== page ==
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Classic Poetry and Stories for Children - The Best Things in Life are Free 

The Owl and the Pussycat


Wynken, Blyken and Nod


Mother Goose Rhymes and Riddles


The Adventures of Pinocchio


Project Gutenberg Books Online - Kate Greenaway Books with Illustrations


Rosetta Stone Books Online


Children's Story Prints 



The Owl and the Pussycat by Edward Lear


Edward Lear was a 19th century English poet and illustrator.  He was playful with the English language, often coining new words and writing nonsensical poetry.  He was the Dr. Seuss of his time.


Some words you’ll need to know for when your children ask, “What does that mean?”:

  • Five-pound note, shilling - British money

  • Bong-tree - a plant invented by Lear, that grows in the imaginary Great Gromboolian Plain

  • Runcible spoon - coined by Lear, a three-pronged fork, curved like a spoon, with a cutting edge



The Owl and the Pussycat


The Owl and the Pussy-cat went to sea

            In a beautiful pea-green boat:

They took some honey, and plenty of money

            Wrapped up in a five-pound note.

The Owl looked up to the stars above,

            And sang to a small guitar,

“O lovely Pussy, O Pussy, my love,

            What a beautiful Pussy you are,

                        You are,

                        Your are!

            What a beautiful Pussy you are!”


Pussy said to the Owl, “You elegant fowl,

            How charmingly sweet you sing!

Oh! Let us be married; too long we have tarried:

            But what shall we do for a ring?”

They sailed away, for a year and a day,

            To the land where the bong-tree grows;


And there in a wood a Piggy-wig stood,

            With a ring at the end of his nose,

                        His nose,

                        His nose,

            With a ring at the end of his nose.


“Dear Pig, are you willing to sell for one shilling

            Your ring?”  Said the Piggy, “I will.”

So they took it away, and were married next day

            By the turkey who lives on the hill.

They dined on mince and slices of quince,

            Which they ate with a runcible spoon;

And hand in hand, on the edge of the sane,

            They danced by the light of the moon,

                        The moon,

                        The moon,

            They danced by the light of the moon.



Dutch Lullaby - Wynken, Blynken and Nod by Eugene Field


Eugene Field was a late 19th century poet and journalist from St. Louis, Missouri.  He wrote a daily newspaper column and authored several books of verse.  He was especially good at writing verse for children. 


Wynken, Blynken and Nod is called a Dutch Lullaby because it’s supposed to be what a Dutch parent would sing to a child at bedtime.  Mr. Lear’s other famous children’s poem is Little Boy Blue.


These words are explained in the last stanza of the poem, but in case you can’t wait:

  • Wynken is Dutch for winking.

  • Blynken is Dutch for blinking.

  • Nod is Dutch and English for nod, as in nodding your head, or going to the Land of Nod (sleep).





Dutch Lullaby - Wynken Blynken and Nod


Wynken, Blynken, and Nod one night

            Sailed off in a wooden shoe,--

Sailed on a river of crystal light

            Into a sea of dew.

“Where are you going, and what do you wish?”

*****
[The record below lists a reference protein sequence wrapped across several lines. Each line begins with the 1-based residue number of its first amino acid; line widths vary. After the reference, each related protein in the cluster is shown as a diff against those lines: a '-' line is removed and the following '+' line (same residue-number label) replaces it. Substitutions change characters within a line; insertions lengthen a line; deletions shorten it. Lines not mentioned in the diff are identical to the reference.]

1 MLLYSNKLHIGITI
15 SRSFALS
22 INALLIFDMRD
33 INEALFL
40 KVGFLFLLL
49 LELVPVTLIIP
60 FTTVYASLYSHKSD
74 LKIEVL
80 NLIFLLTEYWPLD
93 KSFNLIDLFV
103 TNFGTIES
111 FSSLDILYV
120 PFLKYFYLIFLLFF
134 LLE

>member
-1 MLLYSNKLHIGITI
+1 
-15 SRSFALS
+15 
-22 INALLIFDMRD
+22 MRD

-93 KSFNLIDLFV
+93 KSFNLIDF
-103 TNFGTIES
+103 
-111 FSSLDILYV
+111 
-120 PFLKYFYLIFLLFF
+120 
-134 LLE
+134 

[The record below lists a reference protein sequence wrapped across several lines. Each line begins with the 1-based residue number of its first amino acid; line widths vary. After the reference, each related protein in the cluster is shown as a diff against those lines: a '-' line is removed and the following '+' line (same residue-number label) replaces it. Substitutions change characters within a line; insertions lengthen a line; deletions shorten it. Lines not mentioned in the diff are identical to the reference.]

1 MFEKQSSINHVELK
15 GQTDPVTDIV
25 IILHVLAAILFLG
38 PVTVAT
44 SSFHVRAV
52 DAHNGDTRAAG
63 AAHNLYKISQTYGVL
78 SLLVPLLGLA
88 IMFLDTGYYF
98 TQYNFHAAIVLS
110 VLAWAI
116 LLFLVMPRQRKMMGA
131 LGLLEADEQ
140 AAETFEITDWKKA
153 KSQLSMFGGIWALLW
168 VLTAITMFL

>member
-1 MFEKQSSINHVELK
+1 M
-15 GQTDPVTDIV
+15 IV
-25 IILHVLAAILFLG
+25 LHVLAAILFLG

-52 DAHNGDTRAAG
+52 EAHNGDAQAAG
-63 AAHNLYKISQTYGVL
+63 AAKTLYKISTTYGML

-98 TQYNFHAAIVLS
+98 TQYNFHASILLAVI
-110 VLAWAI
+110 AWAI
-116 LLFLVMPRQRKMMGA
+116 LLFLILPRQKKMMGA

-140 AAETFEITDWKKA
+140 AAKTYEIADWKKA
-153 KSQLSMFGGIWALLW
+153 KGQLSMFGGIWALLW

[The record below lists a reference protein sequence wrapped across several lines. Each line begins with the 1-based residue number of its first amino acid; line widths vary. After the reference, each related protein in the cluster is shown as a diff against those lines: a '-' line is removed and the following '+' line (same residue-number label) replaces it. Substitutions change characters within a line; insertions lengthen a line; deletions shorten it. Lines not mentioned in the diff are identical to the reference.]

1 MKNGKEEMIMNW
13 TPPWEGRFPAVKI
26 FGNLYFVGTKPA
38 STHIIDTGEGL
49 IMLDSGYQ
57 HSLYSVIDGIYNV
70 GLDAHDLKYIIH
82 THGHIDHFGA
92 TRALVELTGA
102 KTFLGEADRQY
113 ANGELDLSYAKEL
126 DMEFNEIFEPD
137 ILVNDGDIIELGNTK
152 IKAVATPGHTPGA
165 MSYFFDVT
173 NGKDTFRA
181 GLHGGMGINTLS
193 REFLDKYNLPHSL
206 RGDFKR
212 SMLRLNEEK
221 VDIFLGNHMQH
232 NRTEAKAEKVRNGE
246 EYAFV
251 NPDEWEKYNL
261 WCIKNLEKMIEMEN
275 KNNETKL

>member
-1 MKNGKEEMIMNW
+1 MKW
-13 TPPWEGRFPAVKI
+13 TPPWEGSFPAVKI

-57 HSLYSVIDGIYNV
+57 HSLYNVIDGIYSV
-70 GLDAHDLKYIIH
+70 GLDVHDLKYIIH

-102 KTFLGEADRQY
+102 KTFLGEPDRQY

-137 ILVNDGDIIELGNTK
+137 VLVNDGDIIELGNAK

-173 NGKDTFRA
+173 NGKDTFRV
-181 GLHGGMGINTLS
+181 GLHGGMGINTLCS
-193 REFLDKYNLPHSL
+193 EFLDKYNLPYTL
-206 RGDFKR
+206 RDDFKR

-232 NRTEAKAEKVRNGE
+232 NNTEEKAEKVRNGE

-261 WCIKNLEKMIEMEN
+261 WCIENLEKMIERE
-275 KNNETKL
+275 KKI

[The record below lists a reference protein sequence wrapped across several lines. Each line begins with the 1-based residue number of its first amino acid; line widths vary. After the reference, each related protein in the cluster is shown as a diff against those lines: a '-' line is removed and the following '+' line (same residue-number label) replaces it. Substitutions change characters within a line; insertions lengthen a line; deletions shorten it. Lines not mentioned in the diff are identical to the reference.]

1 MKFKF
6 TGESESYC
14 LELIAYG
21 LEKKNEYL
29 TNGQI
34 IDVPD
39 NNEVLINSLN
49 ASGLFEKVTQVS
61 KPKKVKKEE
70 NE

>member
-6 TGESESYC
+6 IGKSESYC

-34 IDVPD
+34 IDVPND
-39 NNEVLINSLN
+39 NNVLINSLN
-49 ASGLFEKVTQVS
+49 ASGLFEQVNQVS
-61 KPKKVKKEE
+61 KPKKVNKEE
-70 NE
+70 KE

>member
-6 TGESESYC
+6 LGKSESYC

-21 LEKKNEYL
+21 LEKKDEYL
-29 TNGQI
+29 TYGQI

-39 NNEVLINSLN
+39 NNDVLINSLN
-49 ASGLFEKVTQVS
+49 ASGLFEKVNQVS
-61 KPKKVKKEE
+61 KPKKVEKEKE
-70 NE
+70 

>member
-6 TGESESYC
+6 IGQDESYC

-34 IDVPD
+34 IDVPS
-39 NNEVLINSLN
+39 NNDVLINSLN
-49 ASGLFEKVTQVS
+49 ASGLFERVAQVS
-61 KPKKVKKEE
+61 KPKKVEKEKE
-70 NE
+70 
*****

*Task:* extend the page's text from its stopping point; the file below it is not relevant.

The old moon asked the three.

“We have come to fish for the herring fish

            That live in this beautiful sea;

            Nets of silver and gold have we!”

                        Said Wynken,


                        And Nod.


The old moon laughed and sang a song,

            As they rocked in the wooden shoe;

And the wind that sped them all night long

            Ruffled the waves of dew.

The little stars were the herring fish

            That lived in that beautiful sea--

“Now cast your nets wherever you wish,--

            Never afeard are we!”

            So cried the stars to the fishermen three,



                        And Nod.


All night long their nets they threw

            To the stars in the twinkling foam,--

Then down from the skies came the wooden shoe,

            Bringing the fishermen home:

‘Twas all so pretty a sail, it seemed

            As if it could not be;

And some folk thought ‘twas a dream they’d dreamed

            Of sailing that beautiful sea;

            But I shall name you the fishermen three:



                        And Nod.


Wynken and Blynken are two little eyes,

            And Nod is a little head,

And the wooden shoe that sailed the skies

            Is a wee one’s trundle-bed;

So shut our eyes while Mother sings

            Of wonderful sights that be,

And you shall see the beautiful things

            As you rock in the misty sea

            Where the old shoe rocked the fishermen three:--



                        And Nod.





Mother Goose Rhymes and Riddles


Mother Goose is synonymous with nursery rhymes, and since no one is really sure where the name came from, it can be used loosely.  However, the rhymes and riddles printed in England back in the 1700s are usually considered the classics.


You can read them all on-line at Amherst’s website.  Here are a few for fun.


This Little Pig Went to Market

This little pig went to market;
This little pig stayed at home;
This little pig had roast beef;
And this little pig had none;
This little pig said, "Wee, wee, wee!
I can't find my way home."



Peter Piper

Peter Piper picked a peck of pickled peppers;
A peck of pickled peppers Peter Piper picked;
If Peter Piper picked a peck of pickled peppers,
Where's the peck of pickled peppers Peter Piper picked?



As I Was Going to St. Ives

As I was going to St. Ives,
I met a man with seven wives;
Every wife had seven sacks,
Every sack had seven cats,
Every cat had seven kits;
Kits, cats, sacks, and wives,
How many were there going to St. Ives?

(One, only the one telling the story was ‘going to St. Ives’)



I Saw a Ship A-Sailing

I saw a ship a-sailing,
A-sailing on the sea;
And oh, it was all laden
With pretty things for thee!

There were comfits in the cabin,
And apples in the hold;
The sails were made of silk,
And the masts were made of gold.

The four and twenty sailors,